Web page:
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A Biased Look At The Three Groups Of ADHD Opinion

I think that maybe ....
I think that maybe ….

I know there’s lots of information out there about ADHD. And there seems to be three distinct groups, according to social networks and news outlets.

Those three groups differ greatly in their approach to the validity of ADHD.

And then, to complicate things, there is a bisection of these three groups. Each of these three groups is made up of people who don’t have ADHD … and people who do have ADHD.

So what are the three groups?

The three groups are:

  1. People who believe that ADHD is a real and valid developmental brain disorder
  2. People who believe that there is an environmental cause for ADHD and even possibly a cure
  3. People who believe that ADHJD is fake

And a one, and a two, and a three …

In the first group there are both people with and without ADHD. Those with ADHD are diligently trying to find hacks and fixes to help them through life.

In the second group there are also people with and people without ADHD. The ones without, if given the benefit of the doubt, are people who seriously believe they can help those with, by offering them some advice or treatment on how to avoid, remediate or cure their ADHD. Those with ADHD that belong to this group are people who are searching for the magic wand that will make their ADHD go away.

In the third group, one can arguably find the saddest and happiest of people. Those who don’t have ADHD and are determined to refute the belief that there is such a disorder might be happy in their ignorance, but I have to wonder why they have to be right about something like that when it can’t possibly affect them one way or another.

But …

Also in this group are those who have ADHD but are completely in denial of the veracity of this disorders existence. And are they happy? Are they sad? I’ve met both.

Those who simply say they β€œdon’t believe in ADHD and where’s the best coffee in town?” seem to be quite happy. And I for one wouldn’t take that away from them. Why try to change someone’s perception if all you can hope for is to change a way of life that they are perfectly happy with.

But those who struggle with their lives and still deny the existence make me sad. It’s like they believe that if the denial of ADHD can finally be accepted by all, then their issues will fall away from them and they will have the life they deserve.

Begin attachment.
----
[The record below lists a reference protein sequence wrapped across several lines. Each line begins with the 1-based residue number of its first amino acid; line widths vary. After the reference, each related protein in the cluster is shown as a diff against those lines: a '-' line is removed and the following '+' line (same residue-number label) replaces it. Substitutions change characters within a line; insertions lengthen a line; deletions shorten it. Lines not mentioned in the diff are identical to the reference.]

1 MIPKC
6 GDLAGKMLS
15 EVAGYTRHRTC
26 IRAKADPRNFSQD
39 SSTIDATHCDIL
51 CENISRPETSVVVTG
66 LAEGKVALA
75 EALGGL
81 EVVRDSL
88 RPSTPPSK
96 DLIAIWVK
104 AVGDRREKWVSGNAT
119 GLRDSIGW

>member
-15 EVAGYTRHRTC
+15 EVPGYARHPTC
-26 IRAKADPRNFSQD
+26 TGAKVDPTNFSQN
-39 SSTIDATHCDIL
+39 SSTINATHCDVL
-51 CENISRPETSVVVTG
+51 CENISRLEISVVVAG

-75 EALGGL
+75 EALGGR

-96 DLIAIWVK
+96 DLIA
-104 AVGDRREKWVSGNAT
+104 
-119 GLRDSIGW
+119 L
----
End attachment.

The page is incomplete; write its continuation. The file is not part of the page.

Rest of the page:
And those who have ADHD and who are determined that it does not exist, so much so that they take time out of their day to try to set as many others straight on the subject as they can … they worry me.

I’m not worried for myself. I’m quite confident that the overwhelming preponderance of evidence based research is valid. Just as I’m sure that the underwhelming lack of evidence based research that is behind the conspiracy theories will eventually fail to support those theories once mainstream media quits giving it the credence it does not deserve.

No, I’m worried for them, those people who suffer from the ravages of this insidious disorder and still are determined to perpetuate these ridiculous myths.

And I worry for those who fall victim to misinformation

So I do what I can to present the facts clearly. Sometimes I fail, sometimes I become very biased. But sometimes I believe that bias against bias might actually be a fairer fight. And I still stick to the facts as I know them, I just shine a biased light on the big ones. Sorry.

A Biased Look At The Three Groups Of ADHD Opinion


Kelly Babcock

I was born in the city of Toronto in 1959, but moved when I was in my fourth year of life. I was raised and educated in a rural setting, growing up in a manner I like to refer to as free range. I live in an area where my family history stretches back 6 or more generations. I was diagnosed with ADHD at the age of 50 and have been both struggling with the new reality and using my discoveries to make my life better. I write two blogs here at Psych Central, one about having ADHD and one that is a daily positive affirmation that acts as an example of finding the good in as much of my life as I possibly can.

Find out more about me on my website: writeofway.

email me at ADHD Man


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APA Reference
Babcock, K. (2015). A Biased Look At The Three Groups Of ADHD Opinion. Psych Central. Retrieved on July 22, 2019, from https://blogs.psychcentral.com/adhd-man/2015/02/a-biased-look-at-the-three-groups-of-adhd-opinion/

 

Last updated: 1 Mar 2015
Statement of review: Psych Central does not review the content that appears in our blog network (blogs.psychcentral.com) prior to publication. All opinions expressed herein are exclusively those of the author alone, and do not reflect the views of the editorial staff or management of Psych Central. Published on PsychCentral.com. All rights reserved.